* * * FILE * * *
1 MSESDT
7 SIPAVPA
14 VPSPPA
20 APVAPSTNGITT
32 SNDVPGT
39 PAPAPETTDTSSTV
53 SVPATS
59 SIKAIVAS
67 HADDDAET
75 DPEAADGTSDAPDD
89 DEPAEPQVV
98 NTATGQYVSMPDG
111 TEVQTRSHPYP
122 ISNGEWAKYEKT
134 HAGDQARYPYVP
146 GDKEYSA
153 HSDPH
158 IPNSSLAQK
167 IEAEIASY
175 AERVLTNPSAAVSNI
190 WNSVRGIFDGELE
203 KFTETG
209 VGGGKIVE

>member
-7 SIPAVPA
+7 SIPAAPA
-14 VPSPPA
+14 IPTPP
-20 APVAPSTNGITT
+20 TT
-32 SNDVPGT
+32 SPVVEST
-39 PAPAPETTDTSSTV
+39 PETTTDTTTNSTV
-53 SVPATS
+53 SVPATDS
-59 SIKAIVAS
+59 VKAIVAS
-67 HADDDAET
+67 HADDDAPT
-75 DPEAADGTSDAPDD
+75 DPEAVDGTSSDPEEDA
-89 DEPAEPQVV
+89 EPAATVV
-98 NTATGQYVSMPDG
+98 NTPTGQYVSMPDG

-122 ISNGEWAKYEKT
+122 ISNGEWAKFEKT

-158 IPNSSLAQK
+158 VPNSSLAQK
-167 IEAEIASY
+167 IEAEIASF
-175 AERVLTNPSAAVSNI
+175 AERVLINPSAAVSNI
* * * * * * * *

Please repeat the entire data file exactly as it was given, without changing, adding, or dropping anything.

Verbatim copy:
1 MSESDT
7 SIPAVPA
14 VPSPPA
20 APVAPSTNGITT
32 SNDVPGT
39 PAPAPETTDTSSTV
53 SVPATS
59 SIKAIVAS
67 HADDDAET
75 DPEAADGTSDAPDD
89 DEPAEPQVV
98 NTATGQYVSMPDG
111 TEVQTRSHPYP
122 ISNGEWAKYEKT
134 HAGDQARYPYVP
146 GDKEYSA
153 HSDPH
158 IPNSSLAQK
167 IEAEIASY
175 AERVLTNPSAAVSNI
190 WNSVRGIFDGELE
203 KFTETG
209 VGGGKIVE

>member
-7 SIPAVPA
+7 SIPAAPA
-14 VPSPPA
+14 IPTPP
-20 APVAPSTNGITT
+20 TT
-32 SNDVPGT
+32 SPVVEST
-39 PAPAPETTDTSSTV
+39 PETTTDTTTNSTV
-53 SVPATS
+53 SVPATDS
-59 SIKAIVAS
+59 VKAIVAS
-67 HADDDAET
+67 HADDDAPT
-75 DPEAADGTSDAPDD
+75 DPEAVDGTSSDPEEDA
-89 DEPAEPQVV
+89 EPAATVV
-98 NTATGQYVSMPDG
+98 NTPTGQYVSMPDG

-122 ISNGEWAKYEKT
+122 ISNGEWAKFEKT

-158 IPNSSLAQK
+158 VPNSSLAQK
-167 IEAEIASY
+167 IEAEIASF
-175 AERVLTNPSAAVSNI
+175 AERVLINPSAAVSNI